PureAcoustic Ambience Technology

We have to mention this specifically, since it’s unique to Roland sound modules. This basically is just Roland’s way of letting you adjust the ambience around your kits. Many of the settings available for kit modification involve adjusting room and overhead mic placement and room type/size. This is Roland’s way of putting a name on that.

Pad Settings

This module allows you to tweak all of the usual settings for how the pads respond to your playing. This includes options like sensitivity, re-triggering, cross-talk and the like. If you really want to dial in the feel of your kit, you’ll want to spend some time in these settings to see how they make the pads react to your play style.

Adjusting Hi-Hat Settings

If you’re using the included hi-hat pad, the settings should already be pretty close to where they need to be. Some drummers have had issues with the hi-hat triggering cleanly on rapid successive hits that switch between the edge and bow on the hi-hat pad. Tweaking the hi-hat sensitivity settings can help clean that up. So we’d recommend getting used to adjusting these settings if you aren’t happy with how the hi-hat pad plays right out of the box.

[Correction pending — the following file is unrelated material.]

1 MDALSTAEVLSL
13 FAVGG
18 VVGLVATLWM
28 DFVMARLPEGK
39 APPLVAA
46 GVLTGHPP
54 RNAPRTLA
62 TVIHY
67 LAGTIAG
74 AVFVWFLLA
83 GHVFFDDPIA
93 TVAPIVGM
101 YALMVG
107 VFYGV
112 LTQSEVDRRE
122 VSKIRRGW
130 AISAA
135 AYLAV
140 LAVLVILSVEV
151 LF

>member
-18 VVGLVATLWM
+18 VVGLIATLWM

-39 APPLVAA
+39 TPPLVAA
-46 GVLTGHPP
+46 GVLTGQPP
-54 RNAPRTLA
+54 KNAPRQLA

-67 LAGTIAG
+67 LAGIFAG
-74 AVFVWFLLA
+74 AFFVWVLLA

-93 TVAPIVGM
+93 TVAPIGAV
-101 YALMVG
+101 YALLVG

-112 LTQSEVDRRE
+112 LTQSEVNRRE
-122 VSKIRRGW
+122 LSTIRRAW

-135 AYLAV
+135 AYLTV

You can also select specific settings for other types of hi-hat pads from Roland. You will need to do this, for example, if you upgrade to a different hi-hat pad such as the VH-14D.

Playing With Brushes

Do you play styles of music that use brushes? If so, this module has you covered. There is a setting that allows you to switch between using sticks and brushes. This is something you won’t find on cheaper kits.

Playing Along With Audio

You can connect your Smartphone or another audio player via the Mix In jack on the back of the module or via Bluetooth, so you have both a wired or wireless option here. Volumes can be adjusted independently for the audio inputs, so you can dial in the levels between your drum kit and the songs you are playing along with.

One neat feature is the ability to load a separate click track (wav file) along with a song (wav file). You can then adjust the levels of the song and click independently, or mute one or the other while practicing.

Built In Songs

There are also built-in songs across popular genres to give you something to play along with. It’s better than nothing, but most drummers will probably want to play along with music they like via the Mix In or Bluetooth inputs.


For drummers that will use this kit to practice there are some useful built-in features.